Gamma-aminobutyric acid (GABA) is the major inhibitory neurotransmitter and mediates synaptic inhibition in a phasic manner by activating intrasynaptic GABA receptors, that is, GABA receptors in the synaptic cleft. It has been suggested that tonic inhibition takes place when extrasynaptic GABA molecules activate receptors on membranes outside synapses and that such nonsynaptic inhibition affects neuronal information processing (Semyanov, Walker, Kullmann, & Silver, 2004; Farrant & Nusser, 2005; Ortinski et al., 2006). GABA molecules in extracellular space and GABA receptors on extrasynaptic membrane regions are referred to as ambient GABA and extrasynaptic GABA receptor, respectively. Extrasynaptic GABAa receptors have been found in the cerebellum (Somogyi, Takagi, Richards, & Mohler, 1989; Nusser, Roberts, Baude, Richards, & Somogyi, 1995; Brickley, Cull-Candy, & Farrant, 1996; Soltesz & Nusser, 2001) and in the cortex (Drasbek & Jensen, 2006; Scimemi et al., 2006). Extrasynaptic GABA receptors might include perisynaptic GABA receptors.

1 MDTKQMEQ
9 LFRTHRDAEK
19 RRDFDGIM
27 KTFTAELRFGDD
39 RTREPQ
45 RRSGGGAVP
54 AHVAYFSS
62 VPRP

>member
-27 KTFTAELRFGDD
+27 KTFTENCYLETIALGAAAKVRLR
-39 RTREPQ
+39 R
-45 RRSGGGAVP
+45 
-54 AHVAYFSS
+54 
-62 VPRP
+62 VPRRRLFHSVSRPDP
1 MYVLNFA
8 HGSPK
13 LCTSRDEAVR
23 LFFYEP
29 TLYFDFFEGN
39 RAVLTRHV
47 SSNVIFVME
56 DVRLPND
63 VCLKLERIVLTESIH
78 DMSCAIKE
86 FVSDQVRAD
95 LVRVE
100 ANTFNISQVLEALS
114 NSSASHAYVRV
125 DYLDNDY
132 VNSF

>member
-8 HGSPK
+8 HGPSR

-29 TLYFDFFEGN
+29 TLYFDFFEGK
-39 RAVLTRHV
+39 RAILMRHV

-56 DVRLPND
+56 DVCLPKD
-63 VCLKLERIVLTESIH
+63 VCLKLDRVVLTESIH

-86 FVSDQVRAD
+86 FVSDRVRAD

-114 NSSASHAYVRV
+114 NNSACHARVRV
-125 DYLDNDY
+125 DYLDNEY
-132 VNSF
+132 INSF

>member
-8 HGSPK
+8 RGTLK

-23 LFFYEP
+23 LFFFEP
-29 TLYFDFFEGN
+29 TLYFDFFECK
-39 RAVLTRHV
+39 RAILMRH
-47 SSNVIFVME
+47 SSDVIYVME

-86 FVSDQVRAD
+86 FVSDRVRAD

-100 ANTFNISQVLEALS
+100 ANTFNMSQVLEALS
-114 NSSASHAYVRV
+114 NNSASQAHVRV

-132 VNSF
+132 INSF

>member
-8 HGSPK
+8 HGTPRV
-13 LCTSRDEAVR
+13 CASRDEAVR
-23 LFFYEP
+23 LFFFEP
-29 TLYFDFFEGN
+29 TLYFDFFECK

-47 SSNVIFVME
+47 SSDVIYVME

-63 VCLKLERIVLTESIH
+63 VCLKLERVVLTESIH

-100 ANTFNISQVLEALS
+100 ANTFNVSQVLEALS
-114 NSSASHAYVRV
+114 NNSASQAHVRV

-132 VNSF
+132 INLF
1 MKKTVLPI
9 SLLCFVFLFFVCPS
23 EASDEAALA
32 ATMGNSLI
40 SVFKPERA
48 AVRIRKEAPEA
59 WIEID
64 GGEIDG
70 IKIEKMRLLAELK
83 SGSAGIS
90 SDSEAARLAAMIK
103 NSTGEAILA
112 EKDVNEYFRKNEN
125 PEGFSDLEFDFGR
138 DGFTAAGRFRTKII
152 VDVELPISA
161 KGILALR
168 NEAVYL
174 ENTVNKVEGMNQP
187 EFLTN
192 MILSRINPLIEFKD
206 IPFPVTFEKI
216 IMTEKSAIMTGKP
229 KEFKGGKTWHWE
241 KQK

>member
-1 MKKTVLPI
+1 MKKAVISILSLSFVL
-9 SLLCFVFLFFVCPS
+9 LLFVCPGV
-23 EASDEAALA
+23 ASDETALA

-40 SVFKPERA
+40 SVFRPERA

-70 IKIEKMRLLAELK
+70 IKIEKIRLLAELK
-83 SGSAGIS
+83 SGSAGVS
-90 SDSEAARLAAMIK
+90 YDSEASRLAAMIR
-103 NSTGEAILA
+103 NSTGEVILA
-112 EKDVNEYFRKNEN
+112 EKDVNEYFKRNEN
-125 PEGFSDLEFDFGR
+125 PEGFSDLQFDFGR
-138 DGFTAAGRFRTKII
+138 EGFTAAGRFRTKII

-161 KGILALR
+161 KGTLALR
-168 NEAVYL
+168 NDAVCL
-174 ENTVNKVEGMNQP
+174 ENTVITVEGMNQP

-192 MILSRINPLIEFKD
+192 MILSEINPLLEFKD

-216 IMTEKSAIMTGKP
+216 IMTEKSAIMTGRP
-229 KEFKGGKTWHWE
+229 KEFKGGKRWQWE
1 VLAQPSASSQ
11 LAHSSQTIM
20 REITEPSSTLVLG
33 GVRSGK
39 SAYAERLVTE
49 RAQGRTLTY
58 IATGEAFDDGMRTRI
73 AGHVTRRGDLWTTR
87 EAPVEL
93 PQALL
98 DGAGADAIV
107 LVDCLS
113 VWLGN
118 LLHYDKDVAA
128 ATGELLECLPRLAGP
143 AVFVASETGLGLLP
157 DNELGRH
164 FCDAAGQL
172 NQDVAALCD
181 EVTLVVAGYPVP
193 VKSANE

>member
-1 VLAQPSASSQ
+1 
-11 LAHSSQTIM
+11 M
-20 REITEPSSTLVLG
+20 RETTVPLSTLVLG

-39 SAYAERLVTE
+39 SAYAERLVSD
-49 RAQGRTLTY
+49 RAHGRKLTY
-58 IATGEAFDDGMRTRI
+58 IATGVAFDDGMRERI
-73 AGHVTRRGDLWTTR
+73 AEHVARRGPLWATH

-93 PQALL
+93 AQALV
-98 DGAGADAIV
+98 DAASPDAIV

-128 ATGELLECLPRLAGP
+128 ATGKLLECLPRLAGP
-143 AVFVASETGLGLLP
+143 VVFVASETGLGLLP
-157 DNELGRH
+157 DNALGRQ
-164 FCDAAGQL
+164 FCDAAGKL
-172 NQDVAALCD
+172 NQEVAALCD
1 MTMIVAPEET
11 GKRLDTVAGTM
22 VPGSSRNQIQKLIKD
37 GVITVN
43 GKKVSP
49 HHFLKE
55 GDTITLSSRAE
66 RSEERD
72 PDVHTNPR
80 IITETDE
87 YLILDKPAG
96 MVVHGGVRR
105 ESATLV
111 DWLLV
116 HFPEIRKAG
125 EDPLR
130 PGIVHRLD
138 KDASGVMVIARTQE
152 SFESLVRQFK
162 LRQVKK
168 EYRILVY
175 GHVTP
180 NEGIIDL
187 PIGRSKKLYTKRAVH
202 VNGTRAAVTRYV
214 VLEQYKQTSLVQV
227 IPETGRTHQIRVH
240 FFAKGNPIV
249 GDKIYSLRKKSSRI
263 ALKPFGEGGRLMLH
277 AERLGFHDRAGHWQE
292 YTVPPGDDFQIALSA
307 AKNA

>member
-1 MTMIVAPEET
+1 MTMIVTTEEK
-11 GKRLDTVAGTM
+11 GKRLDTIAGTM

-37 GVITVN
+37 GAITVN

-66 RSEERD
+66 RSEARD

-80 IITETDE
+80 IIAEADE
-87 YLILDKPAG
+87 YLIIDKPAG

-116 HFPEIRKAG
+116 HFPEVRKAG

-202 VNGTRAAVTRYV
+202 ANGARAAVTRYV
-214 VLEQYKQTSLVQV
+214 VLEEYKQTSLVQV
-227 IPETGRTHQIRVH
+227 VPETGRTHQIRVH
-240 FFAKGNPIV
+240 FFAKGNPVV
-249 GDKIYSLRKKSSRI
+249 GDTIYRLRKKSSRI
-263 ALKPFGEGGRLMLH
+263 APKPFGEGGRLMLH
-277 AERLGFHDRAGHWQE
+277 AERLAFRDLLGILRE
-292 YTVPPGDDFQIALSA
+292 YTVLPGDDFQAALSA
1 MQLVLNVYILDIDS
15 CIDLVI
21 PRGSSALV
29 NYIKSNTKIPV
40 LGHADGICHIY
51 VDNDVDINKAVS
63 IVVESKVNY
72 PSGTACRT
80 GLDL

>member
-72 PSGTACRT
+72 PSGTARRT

In the brain, intrasynaptic GABA rises to a millimolar level triggered by a presynaptic action potential (Maconochie, Zempel, & Steinbach, 1994; Jones & Westbrook, 1995). In contrast, ambient GABA is maintained within a range of submicromolar to several micromolar levels (Lerma, Herranz, Herreras, Abraira, & Martin, 1986; Tossman, Jonsson, & Ungerstedt, 1986; Scimemi, Semyanov, Sperk, Kullmann, & Walker, 2005). The lower ambient GABA level is sufficient to activate extrasynaptic but not intrasynaptic GABAa receptors. GABAa receptors containing the δ subunit found in extrasynaptic membrane regions (Somogyi et al., 1989; Nusser et al., 1995; Brickley et al., 1996; Soltesz & Nusser, 2001) are known to have high affinity for GABA (Saxena & Macdonald, 1996; Brown, Kerby, Bonnert, Whiting, & Wafford, 2002) and little desensitization to continuous activation by GABA (Bianchim, Haas, & Macdonald, 2001, 2002). This leads to tonic inhibition of neurons even at lower ambient GABA levels.